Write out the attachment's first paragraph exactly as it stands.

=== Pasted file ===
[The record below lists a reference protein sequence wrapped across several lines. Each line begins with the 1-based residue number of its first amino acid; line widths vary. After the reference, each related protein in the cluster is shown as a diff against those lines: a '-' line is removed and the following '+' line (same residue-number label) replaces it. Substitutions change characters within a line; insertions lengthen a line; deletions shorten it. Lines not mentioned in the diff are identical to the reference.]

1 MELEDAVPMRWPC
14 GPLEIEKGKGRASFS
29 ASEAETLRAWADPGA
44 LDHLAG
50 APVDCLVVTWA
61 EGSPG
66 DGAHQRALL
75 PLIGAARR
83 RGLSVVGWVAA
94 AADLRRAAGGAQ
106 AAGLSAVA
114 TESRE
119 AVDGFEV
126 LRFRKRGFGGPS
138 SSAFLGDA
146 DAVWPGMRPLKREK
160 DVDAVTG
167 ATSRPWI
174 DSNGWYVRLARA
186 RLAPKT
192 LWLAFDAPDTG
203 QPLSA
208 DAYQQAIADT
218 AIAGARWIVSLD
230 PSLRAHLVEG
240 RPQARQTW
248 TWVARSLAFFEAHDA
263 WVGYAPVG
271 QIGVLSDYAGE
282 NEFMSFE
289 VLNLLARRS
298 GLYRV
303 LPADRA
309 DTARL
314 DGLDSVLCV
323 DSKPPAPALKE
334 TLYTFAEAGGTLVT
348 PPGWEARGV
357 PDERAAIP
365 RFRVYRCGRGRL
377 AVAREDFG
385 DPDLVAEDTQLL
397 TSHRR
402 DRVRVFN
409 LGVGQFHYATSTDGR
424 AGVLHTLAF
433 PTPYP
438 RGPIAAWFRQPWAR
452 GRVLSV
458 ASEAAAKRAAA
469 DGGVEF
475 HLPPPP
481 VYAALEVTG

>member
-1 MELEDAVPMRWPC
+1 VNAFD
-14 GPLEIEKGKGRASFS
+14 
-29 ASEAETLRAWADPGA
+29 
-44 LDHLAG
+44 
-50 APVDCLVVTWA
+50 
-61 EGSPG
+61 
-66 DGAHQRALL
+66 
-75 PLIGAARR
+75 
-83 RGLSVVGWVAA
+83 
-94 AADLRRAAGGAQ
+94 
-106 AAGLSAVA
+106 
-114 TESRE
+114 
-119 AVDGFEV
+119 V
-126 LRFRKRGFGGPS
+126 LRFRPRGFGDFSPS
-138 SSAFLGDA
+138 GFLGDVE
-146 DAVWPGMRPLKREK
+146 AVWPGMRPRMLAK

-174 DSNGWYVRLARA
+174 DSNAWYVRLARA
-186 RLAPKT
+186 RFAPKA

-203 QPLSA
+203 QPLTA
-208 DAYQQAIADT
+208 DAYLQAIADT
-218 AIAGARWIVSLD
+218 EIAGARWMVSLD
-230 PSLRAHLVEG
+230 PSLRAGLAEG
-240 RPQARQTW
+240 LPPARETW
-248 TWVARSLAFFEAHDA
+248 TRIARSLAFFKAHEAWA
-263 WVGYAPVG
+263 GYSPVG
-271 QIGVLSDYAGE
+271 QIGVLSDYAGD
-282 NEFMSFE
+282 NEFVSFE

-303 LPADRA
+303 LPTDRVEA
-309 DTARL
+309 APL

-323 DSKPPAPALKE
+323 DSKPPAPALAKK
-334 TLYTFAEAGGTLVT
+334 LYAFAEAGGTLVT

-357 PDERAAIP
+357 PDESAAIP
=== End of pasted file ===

[The record below lists a reference protein sequence wrapped across several lines. Each line begins with the 1-based residue number of its first amino acid; line widths vary. After the reference, each related protein in the cluster is shown as a diff against those lines: a '-' line is removed and the following '+' line (same residue-number label) replaces it. Substitutions change characters within a line; insertions lengthen a line; deletions shorten it. Lines not mentioned in the diff are identical to the reference.]